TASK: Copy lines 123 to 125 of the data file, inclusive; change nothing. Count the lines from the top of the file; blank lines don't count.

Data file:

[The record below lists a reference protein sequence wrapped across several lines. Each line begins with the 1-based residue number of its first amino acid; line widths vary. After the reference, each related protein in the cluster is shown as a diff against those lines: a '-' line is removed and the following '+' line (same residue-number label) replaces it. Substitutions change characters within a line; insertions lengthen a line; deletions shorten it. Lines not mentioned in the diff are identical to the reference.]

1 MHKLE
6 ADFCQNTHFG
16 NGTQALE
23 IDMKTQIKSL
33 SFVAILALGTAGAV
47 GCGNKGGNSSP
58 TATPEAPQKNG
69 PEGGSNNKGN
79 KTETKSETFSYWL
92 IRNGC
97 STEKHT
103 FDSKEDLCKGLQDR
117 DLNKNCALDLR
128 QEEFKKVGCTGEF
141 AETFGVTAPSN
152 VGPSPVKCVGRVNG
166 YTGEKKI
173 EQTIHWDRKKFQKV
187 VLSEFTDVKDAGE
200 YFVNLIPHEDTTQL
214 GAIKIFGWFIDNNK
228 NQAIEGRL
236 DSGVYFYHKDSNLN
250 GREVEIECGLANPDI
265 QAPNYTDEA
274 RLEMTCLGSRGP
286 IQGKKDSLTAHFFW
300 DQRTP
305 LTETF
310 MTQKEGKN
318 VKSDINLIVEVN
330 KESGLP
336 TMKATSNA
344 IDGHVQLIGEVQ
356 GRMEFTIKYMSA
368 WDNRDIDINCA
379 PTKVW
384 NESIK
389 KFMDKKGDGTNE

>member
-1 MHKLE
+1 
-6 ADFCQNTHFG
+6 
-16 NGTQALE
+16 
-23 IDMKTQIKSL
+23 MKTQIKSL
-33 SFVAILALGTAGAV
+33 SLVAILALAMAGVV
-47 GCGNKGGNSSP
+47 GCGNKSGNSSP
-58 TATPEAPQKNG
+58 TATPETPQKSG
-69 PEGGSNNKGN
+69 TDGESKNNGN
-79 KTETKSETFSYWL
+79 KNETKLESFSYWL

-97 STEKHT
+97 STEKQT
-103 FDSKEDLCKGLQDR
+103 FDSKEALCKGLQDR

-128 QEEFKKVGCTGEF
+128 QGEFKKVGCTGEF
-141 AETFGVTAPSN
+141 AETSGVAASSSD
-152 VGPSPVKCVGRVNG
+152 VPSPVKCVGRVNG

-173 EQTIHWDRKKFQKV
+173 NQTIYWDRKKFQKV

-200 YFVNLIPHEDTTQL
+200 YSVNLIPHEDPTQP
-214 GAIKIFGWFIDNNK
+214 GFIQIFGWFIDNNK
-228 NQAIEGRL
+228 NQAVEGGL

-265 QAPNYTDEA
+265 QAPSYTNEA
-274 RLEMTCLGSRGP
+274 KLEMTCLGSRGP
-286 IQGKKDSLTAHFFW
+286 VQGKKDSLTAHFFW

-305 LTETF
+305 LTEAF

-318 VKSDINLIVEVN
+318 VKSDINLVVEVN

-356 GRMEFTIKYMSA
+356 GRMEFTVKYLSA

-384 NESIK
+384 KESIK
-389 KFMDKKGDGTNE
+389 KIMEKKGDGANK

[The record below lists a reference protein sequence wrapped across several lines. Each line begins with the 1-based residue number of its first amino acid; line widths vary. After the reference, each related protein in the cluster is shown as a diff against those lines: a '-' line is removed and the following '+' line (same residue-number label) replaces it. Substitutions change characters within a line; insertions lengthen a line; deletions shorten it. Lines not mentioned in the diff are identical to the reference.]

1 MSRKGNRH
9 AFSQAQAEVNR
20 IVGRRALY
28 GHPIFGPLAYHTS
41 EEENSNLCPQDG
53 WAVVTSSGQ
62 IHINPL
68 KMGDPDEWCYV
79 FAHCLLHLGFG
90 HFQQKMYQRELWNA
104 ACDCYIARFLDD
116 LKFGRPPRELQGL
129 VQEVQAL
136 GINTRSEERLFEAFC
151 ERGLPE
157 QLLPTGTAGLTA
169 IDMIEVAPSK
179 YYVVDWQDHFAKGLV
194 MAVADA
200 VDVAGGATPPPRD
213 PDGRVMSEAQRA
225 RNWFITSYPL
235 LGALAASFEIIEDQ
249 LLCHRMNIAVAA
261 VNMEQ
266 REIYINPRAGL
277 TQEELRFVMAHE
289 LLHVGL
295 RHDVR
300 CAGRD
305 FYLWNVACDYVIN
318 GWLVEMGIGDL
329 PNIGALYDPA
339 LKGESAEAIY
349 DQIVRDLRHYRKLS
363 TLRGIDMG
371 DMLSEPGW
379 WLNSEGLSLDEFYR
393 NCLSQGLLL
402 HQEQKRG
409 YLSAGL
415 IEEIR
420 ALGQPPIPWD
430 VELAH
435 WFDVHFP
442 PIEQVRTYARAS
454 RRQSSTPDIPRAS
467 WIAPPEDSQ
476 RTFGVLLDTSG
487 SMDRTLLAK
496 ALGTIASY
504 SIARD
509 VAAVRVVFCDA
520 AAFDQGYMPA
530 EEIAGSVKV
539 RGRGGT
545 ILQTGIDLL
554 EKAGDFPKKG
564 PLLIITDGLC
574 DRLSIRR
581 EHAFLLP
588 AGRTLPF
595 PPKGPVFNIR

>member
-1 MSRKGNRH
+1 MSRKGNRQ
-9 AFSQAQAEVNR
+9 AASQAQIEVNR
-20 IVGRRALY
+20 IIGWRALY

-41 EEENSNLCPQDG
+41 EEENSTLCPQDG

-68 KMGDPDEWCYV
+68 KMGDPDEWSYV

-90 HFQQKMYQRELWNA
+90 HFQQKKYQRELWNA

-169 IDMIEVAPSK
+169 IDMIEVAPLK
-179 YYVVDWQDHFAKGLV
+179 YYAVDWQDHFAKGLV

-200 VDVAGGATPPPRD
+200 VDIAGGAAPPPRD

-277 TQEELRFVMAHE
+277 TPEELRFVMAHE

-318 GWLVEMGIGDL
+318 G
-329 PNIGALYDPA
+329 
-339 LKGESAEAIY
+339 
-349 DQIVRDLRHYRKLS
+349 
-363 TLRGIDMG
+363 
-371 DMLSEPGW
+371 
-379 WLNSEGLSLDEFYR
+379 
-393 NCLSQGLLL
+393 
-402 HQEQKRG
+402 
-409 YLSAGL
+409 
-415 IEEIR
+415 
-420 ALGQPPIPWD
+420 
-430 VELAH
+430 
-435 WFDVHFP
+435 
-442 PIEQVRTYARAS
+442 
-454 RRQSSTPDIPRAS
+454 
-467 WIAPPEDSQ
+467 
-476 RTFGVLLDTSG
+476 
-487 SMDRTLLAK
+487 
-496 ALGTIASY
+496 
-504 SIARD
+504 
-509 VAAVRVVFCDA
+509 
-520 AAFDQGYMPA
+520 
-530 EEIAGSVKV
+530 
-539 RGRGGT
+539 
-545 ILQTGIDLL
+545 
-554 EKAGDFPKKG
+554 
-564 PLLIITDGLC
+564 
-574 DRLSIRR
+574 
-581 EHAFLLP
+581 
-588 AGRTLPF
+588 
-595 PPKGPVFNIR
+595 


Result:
295 RHDVR
300 CAGRD
305 FYLWNVACDYVIN